Welding an engine stand

Welding is one of those skills, I wish I could use more often. And with “more often” I mean at all. I learned different welding techniques in school, and it was really fun! But, due to a lack of opportunity, I never welded again since. Now, after 20+ years, I doubt that I’d know what to do. But if I ever do win the lottery and move into a house with a big garage/workshop, I’ll definitely get myself some electric welding equipment. Just so I have it, and use it once every five years, like most of my tools, haha.

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7 comments on “Welding an engine stand
  1. rwill says:

    I did some welding after repacking some wheel bearings. I don’t recommend welding near a trash can full of greases paper towels, it seems to lead to having to get a fire extinguisher recharged.

  2. Magnoire says:

    I’ve always wanted to learn to weld. I hated that when I was in school (late 70’s), guys took shop while us girls had to take typing or home economics. I have since become very handy with tools but still never had the opportunity to learn welding. Bleh!

  3. jan olieslagers says:

    Welding fascinates me, too. But, like so many skills, it takes frequent practice to remain “current” so one has to make choices. Plus it takes a hefty investment in equipment. My choice as yet is to leave welding to others – luckily there are several good welders at my field.

  4. Quill says:

    Like all the people here, I’ve always hoped to learn welding. It’s one of those things that, these days anyway, seems like you have to go to school for, and would only do if you plan to make a career of it. Thus I have no knowledge of it, but it’s something I’d really like to, literally and figuratively, add to my arsenal of tools I can use when needed. Because 3D printing isn’t always strong enough… My mom is renting a room in her house to a guy who’s a welding apprintace, actually an old childhood friend of mine, maybe he could teach me the basics someday, but he doesn’t feel competent enough to do that himself just yet. Mom’s rules for such activities are “don’t burn the house down!”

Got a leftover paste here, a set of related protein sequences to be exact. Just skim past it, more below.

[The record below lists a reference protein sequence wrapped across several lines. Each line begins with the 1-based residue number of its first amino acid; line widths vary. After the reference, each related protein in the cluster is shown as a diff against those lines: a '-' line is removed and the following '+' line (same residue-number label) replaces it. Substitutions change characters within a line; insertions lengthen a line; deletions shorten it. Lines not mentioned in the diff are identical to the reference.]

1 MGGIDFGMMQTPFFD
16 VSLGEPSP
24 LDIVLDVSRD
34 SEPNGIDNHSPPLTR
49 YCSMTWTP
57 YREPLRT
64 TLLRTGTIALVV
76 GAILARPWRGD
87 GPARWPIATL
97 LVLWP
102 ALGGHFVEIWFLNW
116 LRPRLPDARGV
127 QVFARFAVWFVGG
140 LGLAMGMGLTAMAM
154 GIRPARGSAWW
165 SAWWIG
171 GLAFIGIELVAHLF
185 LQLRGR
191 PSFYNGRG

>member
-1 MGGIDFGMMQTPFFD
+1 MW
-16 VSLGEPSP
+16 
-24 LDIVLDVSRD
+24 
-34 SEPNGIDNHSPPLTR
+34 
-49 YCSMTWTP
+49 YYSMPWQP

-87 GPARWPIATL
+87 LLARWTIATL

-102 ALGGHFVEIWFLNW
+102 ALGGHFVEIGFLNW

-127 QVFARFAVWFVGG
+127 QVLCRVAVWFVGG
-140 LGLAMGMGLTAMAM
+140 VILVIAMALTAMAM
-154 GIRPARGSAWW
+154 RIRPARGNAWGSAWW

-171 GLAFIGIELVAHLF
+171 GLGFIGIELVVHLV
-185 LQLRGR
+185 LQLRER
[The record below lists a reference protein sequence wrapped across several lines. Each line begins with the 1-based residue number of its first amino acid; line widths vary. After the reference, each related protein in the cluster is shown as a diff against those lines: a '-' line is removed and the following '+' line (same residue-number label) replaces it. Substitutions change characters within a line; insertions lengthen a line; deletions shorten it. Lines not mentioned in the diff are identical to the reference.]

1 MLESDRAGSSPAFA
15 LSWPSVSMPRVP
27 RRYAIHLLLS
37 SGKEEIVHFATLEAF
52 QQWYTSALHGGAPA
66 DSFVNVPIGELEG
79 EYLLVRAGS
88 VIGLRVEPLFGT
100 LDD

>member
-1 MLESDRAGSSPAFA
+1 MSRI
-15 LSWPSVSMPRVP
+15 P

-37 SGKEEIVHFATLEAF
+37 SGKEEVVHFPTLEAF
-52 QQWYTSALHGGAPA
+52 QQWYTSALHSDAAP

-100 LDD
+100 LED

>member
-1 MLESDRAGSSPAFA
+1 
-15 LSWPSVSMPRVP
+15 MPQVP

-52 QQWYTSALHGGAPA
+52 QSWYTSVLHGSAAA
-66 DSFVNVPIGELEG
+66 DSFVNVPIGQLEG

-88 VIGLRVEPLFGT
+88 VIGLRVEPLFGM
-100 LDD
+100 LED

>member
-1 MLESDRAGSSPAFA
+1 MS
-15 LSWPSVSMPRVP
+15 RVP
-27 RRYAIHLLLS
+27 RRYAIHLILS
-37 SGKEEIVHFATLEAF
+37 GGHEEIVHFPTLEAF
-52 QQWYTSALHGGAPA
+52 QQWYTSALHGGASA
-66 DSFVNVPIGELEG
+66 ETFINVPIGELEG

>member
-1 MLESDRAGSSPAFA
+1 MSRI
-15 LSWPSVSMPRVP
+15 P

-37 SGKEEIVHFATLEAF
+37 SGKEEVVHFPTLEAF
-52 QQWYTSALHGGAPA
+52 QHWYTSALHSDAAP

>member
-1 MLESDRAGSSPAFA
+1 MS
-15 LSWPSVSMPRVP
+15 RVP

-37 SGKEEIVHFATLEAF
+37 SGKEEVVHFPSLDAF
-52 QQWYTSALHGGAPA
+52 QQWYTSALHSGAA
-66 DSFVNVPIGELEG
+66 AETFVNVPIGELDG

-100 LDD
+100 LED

5. Bruce Bergman says:

    Dress for the job – unlike Chuck. Wear a special welding skullcap (non-combustible) under your welding helmet to protect hair (or feathers…) from loose sparks. Good Leathers with long sleeve jacket, Apron and Gloves to protect your body. Long pants preferably Cotton Denim, and closed toe leather topped shoes.

    And if you’re TIG Welding, a snood on your helmet and/or a bandana around your neck – people get their chin and neck sunburned from the arc…

  6. FotoJunky says:

    Ah, I am old fashioned. I like to see people weld and it does amaze me to see two pieces of metal become one. But if I learn a metal related skill, it would be blacksmithing. Banging on metal and forming it into shape by shear force… I can never get enough of seeing a master Smith perform his craft.

  7. Neil II says:

    I watched some welders create a railing at work last month. They were very good at their job, but they can keep it. Blacksmithing would be fun, but that is another MAJOR layout of funds we don’t have. I know a couple of blacksmiths, though, and I’m happy to pay them for their wares.

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